Europe PE prices in the doldrums despite Asian increases, Brent close to $70/bbl

Source: ICIS News


LONDON (ICIS)--Polyethylene (PE) prices in Europe are firmly in the doldrums, even as Asian prices continue to rise and Brent crude oil flirts with $70/bbl, ICIS data showed on Monday.

Asian prices continued to firm on Monday, after a lift during the week ending the 12 January, with levels of linear low density polyethylene (LLDPE) C4 (butene based) pricing up to $1,170-1,210/tonne CFR (cost and freight).

European C4 LLDPE prices are stagnating in the €1,100-1,150/tonne DDP (delivered duty paid) range.

The greater part of the C4 LLDPE used in Europe is imported, and most imports are subject to a 6.5% duty – with South Korea as the notable exception at zero duty.

Most importers – and for C4 LLDPE this is Middle Eastern sellers – prefer to sell to Asia than Europe, but material still enters Europe via the normal channels – mainly producers that have facilities in both Europe and the Middle East.

The sector where the price differential is most pronounced is in high density polyethylene (HDPE) markets.

Spot HDPE prices have been consistently low in Europe, and in January monthly pricing has so far remained stable, with sellers unable to lift levels, in spite of the low net prices.

Import offers have been too high for traders to work with, yet HDPE is a product that depends on imports in Europe, after several plants closed permanently in Europe.

New product from North America was meant to bridge the gap, but so far none is available, and FOB (free on board) levels ex the US still do not work with European prices.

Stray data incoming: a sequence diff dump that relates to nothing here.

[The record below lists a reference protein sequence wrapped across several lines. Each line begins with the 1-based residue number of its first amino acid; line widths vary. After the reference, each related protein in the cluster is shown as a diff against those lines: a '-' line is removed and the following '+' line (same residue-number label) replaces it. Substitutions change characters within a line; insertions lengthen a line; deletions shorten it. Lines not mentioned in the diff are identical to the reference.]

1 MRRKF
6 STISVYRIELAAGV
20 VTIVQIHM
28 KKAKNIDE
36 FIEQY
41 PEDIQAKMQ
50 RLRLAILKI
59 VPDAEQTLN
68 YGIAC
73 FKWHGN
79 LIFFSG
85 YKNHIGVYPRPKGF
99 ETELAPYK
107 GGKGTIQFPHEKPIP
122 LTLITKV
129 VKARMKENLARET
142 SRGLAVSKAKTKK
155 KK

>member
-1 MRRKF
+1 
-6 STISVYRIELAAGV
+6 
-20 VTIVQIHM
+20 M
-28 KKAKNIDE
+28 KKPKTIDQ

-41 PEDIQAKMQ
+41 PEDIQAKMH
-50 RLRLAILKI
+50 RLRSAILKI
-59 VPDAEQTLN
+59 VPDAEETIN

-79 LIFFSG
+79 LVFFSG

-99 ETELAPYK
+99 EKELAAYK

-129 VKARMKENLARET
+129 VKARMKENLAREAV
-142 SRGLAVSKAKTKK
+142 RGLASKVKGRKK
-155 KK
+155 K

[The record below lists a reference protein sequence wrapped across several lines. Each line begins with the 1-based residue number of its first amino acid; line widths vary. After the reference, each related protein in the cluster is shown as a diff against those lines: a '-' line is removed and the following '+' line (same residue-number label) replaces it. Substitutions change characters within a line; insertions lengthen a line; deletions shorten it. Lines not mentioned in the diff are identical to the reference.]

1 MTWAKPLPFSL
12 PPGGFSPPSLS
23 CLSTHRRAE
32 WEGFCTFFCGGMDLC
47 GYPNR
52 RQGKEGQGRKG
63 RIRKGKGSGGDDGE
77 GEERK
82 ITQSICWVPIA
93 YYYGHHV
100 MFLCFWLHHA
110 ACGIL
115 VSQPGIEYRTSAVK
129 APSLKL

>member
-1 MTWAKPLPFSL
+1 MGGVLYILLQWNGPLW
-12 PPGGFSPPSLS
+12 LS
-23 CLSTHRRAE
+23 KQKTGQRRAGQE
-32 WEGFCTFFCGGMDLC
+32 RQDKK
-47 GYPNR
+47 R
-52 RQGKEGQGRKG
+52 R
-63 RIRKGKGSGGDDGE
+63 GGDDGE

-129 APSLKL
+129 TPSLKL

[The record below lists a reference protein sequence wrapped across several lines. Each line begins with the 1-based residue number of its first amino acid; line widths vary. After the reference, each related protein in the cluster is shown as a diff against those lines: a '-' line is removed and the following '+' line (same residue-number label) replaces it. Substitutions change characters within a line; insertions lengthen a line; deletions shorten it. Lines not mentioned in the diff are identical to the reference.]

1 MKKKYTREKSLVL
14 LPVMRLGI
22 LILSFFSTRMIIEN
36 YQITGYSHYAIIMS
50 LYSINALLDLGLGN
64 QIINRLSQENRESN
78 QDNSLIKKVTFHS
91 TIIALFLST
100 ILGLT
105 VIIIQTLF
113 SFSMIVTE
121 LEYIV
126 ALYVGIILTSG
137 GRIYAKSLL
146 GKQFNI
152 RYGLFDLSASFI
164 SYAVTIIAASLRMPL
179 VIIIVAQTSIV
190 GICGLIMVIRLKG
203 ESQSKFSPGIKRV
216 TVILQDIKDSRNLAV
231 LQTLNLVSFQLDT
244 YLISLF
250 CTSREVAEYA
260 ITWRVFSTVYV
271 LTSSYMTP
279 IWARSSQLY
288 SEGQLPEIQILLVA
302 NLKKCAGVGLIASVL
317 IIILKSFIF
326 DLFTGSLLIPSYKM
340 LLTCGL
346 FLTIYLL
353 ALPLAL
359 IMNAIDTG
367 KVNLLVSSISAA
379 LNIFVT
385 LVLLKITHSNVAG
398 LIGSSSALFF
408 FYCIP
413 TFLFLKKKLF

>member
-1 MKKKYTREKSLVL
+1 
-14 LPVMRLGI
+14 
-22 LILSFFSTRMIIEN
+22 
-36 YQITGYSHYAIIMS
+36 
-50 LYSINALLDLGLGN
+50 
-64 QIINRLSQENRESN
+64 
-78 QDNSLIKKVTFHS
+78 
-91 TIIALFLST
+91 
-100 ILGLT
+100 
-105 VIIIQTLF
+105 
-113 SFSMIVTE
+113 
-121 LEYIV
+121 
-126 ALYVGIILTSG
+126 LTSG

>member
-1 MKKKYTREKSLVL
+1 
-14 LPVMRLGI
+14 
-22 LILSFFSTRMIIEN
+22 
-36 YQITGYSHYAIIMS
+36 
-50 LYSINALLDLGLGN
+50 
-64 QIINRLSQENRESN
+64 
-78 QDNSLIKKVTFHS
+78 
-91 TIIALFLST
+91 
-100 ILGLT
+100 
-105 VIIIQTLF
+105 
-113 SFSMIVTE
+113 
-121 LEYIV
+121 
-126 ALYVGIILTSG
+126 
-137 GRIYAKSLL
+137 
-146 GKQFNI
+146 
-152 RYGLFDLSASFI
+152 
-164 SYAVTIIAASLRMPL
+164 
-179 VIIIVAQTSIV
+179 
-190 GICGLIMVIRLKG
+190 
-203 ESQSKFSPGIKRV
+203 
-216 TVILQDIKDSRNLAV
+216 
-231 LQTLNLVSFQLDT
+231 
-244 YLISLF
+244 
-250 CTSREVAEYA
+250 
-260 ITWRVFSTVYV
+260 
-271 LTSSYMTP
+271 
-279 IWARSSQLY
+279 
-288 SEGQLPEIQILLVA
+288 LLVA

“We’re not getting anything from the US,” said a trader. “We would need to sell at €1,350-1,400 [tonne DDP].”

Under these circumstances, several players – both buyers and sellers – are expecting levels in Europe to rise.

One producer said it had already managed to lift some net spot prices, and quote levels widely well above €1,100/tonne, but low-end prices below this threshold still existed in January, said players.

“We are struggling to raise prices,” admitted another producer, “but there will be an upward price push in quarter one.”

An upward price move did seem inevitable to many players, as the gap between regions rose, and imports were increasingly unworkable.

“We are not as pressured to reduce the price anymore,” said another trader. “I believe the current price is the bottom and there is only improvement in the first half of 2018.”

PE is used in packaging, the manufacture of household goods, and also in the agricultural industry.

Picture source: PhotoAlto/REX/Shutterstock